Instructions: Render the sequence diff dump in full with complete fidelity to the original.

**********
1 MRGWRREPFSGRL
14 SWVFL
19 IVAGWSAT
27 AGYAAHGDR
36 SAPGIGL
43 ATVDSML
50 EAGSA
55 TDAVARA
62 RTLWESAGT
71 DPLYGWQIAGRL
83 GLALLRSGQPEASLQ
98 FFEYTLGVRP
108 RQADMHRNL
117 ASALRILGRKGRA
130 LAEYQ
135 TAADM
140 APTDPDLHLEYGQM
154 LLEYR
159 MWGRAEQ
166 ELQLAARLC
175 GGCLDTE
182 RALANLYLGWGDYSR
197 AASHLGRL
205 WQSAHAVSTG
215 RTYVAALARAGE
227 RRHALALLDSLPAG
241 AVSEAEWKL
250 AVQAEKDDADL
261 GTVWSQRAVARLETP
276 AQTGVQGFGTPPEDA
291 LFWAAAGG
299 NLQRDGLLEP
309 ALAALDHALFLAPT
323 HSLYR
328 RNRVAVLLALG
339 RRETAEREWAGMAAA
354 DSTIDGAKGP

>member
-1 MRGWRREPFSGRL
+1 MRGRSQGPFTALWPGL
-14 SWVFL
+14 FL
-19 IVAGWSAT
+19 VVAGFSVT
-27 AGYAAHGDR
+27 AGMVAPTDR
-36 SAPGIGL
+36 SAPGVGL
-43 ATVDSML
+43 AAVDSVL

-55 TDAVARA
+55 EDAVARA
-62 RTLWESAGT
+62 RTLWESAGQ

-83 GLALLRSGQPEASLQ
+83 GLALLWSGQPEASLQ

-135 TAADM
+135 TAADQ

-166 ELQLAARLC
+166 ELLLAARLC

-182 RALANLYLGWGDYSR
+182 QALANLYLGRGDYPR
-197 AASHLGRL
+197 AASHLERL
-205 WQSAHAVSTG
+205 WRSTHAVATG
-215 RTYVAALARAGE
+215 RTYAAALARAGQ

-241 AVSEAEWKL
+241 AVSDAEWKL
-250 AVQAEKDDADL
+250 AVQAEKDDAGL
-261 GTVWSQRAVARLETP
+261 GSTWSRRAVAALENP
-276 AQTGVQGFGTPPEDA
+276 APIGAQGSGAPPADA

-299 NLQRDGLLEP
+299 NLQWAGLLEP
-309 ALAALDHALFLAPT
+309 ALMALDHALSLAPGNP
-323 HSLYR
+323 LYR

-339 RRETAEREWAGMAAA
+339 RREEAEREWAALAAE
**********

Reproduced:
1 MRGWRREPFSGRL
14 SWVFL
19 IVAGWSAT
27 AGYAAHGDR
36 SAPGIGL
43 ATVDSML
50 EAGSA
55 TDAVARA
62 RTLWESAGT
71 DPLYGWQIAGRL
83 GLALLRSGQPEASLQ
98 FFEYTLGVRP
108 RQADMHRNL
117 ASALRILGRKGRA
130 LAEYQ
135 TAADM
140 APTDPDLHLEYGQM
154 LLEYR
159 MWGRAEQ
166 ELQLAARLC
175 GGCLDTE
182 RALANLYLGWGDYSR
197 AASHLGRL
205 WQSAHAVSTG
215 RTYVAALARAGE
227 RRHALALLDSLPAG
241 AVSEAEWKL
250 AVQAEKDDADL
261 GTVWSQRAVARLETP
276 AQTGVQGFGTPPEDA
291 LFWAAAGG
299 NLQRDGLLEP
309 ALAALDHALFLAPT
323 HSLYR
328 RNRVAVLLALG
339 RRETAEREWAGMAAA
354 DSTIDGAKGP

>member
-1 MRGWRREPFSGRL
+1 MRGRSQGPFTALWPGL
-14 SWVFL
+14 FL
-19 IVAGWSAT
+19 VVAGFSVT
-27 AGYAAHGDR
+27 AGMVAPTDR
-36 SAPGIGL
+36 SAPGVGL
-43 ATVDSML
+43 AAVDSVL

-55 TDAVARA
+55 EDAVARA
-62 RTLWESAGT
+62 RTLWESAGQ

-83 GLALLRSGQPEASLQ
+83 GLALLWSGQPEASLQ

-135 TAADM
+135 TAADQ

-166 ELQLAARLC
+166 ELLLAARLC

-182 RALANLYLGWGDYSR
+182 QALANLYLGRGDYPR
-197 AASHLGRL
+197 AASHLERL
-205 WQSAHAVSTG
+205 WRSTHAVATG
-215 RTYVAALARAGE
+215 RTYAAALARAGQ

-241 AVSEAEWKL
+241 AVSDAEWKL
-250 AVQAEKDDADL
+250 AVQAEKDDAGL
-261 GTVWSQRAVARLETP
+261 GSTWSRRAVAALENP
-276 AQTGVQGFGTPPEDA
+276 APIGAQGSGAPPADA

-299 NLQRDGLLEP
+299 NLQWAGLLEP
-309 ALAALDHALFLAPT
+309 ALMALDHALSLAPGNP
-323 HSLYR
+323 LYR

-339 RRETAEREWAGMAAA
+339 RREEAEREWAALAAE